The Paying Guests by Sarah Waters – A Review
This story of an elderly woman and her of-age daughter who find it necessary to run a sort of rooming house in order to pay their bills in the early 1900’s in London, shares the ins and outs of their daily lives and then suddenly tosses you and the main characters into the middle of a thriller where a crime results in major upheaval for everyone involved.
Described as different than American “full of holes” crime drama, this book shares a wealth of knowledge on the time period and really delves deep into the personas of the characters, allowing readers to become fully invested in what happens to the people and how the story will end. The novel may not suit everyone since it is set in such a different time period. However, for others that is exactly what appeals to them – the ability to follow the lives of these people, set so long ago, and really experience (through reading) the way things were in London at that time.
Waters tends to write works that focus on other time periods, some post-World War II and others in key historic times from our past. Her ability to research the time and work that research into a seemingly vivid and in-depth story of the times is what has gained her a significant fan base. This novel is focused in post-World War I, which is a slight detour from her regular writing. However, it still provides the same quality and endearing characters to grab the reader’s attention and hold it until the end. It does help the story starts out deceptively slow, then becomes a page-turner in the middle to get you to the last pages of the book to see how it all works out.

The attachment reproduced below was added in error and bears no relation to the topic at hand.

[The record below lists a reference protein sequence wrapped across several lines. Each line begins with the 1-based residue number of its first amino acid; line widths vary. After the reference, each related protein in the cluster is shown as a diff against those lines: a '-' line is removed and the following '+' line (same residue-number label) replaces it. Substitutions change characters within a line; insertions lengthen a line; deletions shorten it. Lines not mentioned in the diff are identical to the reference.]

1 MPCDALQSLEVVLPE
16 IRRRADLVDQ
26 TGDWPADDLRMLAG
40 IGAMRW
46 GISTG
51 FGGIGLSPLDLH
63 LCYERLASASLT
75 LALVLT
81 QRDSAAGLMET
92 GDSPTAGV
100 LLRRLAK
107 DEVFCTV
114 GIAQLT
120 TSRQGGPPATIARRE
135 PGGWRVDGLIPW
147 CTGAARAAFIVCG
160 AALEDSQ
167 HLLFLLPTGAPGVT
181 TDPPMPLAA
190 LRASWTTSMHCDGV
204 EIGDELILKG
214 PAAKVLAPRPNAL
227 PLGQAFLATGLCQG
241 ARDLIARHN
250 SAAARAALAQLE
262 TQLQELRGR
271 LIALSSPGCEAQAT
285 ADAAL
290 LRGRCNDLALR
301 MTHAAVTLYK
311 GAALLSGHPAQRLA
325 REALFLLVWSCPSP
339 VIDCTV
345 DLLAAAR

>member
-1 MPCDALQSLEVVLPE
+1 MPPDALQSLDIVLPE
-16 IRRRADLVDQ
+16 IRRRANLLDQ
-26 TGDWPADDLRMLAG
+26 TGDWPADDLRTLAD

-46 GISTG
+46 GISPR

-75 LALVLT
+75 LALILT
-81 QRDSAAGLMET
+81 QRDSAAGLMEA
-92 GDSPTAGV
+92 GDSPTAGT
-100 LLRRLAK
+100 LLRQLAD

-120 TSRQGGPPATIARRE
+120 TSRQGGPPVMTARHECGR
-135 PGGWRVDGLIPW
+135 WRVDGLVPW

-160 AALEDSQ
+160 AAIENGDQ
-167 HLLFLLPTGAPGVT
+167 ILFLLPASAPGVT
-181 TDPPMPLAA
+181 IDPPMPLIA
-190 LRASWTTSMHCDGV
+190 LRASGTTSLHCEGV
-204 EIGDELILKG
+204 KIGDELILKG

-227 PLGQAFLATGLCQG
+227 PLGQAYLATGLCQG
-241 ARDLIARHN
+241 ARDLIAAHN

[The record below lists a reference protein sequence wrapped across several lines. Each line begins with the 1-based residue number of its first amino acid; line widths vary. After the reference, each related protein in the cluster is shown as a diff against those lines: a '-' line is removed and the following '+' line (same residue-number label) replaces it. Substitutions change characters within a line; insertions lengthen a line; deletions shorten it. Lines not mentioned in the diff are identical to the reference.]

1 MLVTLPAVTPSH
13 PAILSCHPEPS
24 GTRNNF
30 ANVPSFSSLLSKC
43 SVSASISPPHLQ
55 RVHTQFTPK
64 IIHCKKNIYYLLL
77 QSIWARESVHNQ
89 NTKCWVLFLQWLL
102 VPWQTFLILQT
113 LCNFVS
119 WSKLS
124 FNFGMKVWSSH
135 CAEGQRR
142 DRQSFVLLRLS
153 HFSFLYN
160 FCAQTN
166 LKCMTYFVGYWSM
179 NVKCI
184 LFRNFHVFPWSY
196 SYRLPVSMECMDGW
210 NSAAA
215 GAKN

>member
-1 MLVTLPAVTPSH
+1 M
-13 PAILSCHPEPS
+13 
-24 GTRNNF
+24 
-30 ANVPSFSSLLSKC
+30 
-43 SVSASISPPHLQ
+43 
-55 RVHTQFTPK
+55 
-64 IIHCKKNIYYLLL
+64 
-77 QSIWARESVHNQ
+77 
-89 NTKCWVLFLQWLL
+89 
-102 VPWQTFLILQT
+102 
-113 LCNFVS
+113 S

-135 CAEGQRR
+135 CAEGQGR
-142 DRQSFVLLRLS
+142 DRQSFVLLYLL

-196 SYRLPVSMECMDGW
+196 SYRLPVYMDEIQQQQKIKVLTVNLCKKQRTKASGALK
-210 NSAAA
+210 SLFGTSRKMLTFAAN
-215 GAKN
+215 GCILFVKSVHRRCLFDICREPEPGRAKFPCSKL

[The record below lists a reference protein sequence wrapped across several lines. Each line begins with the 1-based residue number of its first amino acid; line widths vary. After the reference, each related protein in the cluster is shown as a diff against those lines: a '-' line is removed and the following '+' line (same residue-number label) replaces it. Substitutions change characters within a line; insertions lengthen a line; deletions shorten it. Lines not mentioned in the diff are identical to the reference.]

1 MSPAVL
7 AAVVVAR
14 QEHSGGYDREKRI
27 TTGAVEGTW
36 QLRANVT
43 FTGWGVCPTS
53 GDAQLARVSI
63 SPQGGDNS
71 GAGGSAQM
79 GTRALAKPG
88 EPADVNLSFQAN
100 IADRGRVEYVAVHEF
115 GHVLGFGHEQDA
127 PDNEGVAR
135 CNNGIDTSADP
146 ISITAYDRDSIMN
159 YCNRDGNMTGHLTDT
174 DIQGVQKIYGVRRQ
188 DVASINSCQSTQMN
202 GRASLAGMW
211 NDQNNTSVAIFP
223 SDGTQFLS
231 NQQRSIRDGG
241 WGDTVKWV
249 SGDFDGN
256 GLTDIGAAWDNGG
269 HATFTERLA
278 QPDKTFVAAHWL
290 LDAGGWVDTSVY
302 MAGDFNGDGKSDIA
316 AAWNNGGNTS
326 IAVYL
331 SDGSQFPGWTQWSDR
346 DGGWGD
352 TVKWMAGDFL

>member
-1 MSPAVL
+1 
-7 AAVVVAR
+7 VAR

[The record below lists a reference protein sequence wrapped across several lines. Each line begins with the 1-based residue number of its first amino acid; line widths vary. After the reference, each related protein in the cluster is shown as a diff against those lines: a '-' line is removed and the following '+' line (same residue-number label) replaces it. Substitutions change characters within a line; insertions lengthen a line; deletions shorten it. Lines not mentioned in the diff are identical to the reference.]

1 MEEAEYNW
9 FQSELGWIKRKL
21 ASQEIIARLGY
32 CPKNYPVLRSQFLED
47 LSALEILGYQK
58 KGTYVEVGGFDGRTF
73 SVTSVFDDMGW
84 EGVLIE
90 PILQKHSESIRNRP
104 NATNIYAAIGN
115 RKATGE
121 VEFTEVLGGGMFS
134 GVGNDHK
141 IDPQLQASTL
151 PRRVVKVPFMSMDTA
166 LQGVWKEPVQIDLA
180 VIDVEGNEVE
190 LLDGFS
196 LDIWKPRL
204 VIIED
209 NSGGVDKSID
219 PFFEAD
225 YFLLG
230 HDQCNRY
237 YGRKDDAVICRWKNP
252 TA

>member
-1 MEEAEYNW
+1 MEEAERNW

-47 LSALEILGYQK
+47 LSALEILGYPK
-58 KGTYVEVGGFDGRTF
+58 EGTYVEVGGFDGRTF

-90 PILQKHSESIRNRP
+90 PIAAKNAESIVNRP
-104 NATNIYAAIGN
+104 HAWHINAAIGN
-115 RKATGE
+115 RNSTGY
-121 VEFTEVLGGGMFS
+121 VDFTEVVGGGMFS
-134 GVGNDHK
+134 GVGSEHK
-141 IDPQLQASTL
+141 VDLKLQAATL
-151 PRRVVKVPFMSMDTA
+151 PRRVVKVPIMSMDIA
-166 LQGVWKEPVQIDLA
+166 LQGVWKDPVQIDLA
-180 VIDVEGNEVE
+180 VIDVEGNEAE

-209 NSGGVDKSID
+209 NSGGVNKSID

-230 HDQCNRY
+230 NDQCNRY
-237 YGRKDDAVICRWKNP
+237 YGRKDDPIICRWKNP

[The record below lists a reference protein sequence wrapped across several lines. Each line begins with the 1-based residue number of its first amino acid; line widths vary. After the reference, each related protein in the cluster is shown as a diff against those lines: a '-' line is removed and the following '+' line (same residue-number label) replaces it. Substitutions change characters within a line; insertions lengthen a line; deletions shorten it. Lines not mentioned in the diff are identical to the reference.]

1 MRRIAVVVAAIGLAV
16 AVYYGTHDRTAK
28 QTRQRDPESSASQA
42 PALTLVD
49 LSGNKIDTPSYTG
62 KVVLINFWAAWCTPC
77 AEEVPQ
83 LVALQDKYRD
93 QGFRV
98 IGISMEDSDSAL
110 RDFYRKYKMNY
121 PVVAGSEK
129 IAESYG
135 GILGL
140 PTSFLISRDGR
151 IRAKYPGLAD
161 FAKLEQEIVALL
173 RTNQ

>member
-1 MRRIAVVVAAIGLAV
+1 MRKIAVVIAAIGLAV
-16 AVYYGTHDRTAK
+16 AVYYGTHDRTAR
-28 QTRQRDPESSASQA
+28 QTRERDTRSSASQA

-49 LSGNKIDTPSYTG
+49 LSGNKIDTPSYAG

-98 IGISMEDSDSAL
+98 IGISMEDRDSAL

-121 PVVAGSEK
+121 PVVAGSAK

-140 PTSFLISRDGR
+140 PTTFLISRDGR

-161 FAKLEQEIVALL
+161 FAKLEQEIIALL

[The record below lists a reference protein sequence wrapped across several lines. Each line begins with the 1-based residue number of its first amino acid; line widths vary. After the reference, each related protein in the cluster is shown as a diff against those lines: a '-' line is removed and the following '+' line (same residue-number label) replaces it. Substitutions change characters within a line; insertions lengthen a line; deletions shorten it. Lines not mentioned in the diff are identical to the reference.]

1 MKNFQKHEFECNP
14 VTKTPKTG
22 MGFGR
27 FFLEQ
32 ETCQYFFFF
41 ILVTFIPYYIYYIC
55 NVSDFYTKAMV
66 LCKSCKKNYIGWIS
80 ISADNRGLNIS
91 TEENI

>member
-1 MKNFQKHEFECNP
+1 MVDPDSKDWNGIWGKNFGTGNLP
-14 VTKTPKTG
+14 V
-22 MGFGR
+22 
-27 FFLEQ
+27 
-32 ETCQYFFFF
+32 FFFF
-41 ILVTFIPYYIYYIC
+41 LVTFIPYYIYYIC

Readers are a bit at odds over the romance of the book, some finding it far too sexual and off-point from the time period in which it is set. Also, readers found it to be repetitive and the narration to drag in some parts, making it hard to keep turning pages until it got interesting again. Therefore, the mixed reviews leave it as a story that will depend entirely on your own perspective whether it is worth the time to read or not. Many readers were doing so as a selection for a book club. They admitted they would not have completed the task otherwise. Therefore, for general reading pleasure, this book leaves something to be desired for most readers.
One big fault with this book is its lack of efficient closure. The loose ends of the book were not adequately addressed in the ending. This frustrated some readers who otherwise might have found the book an entertaining read. Therefore, for those who prefer everything to tie together smoothly at the end, this book is not for you. For those who can be satisfied even if they are left with questions, this may be a book worth picking up.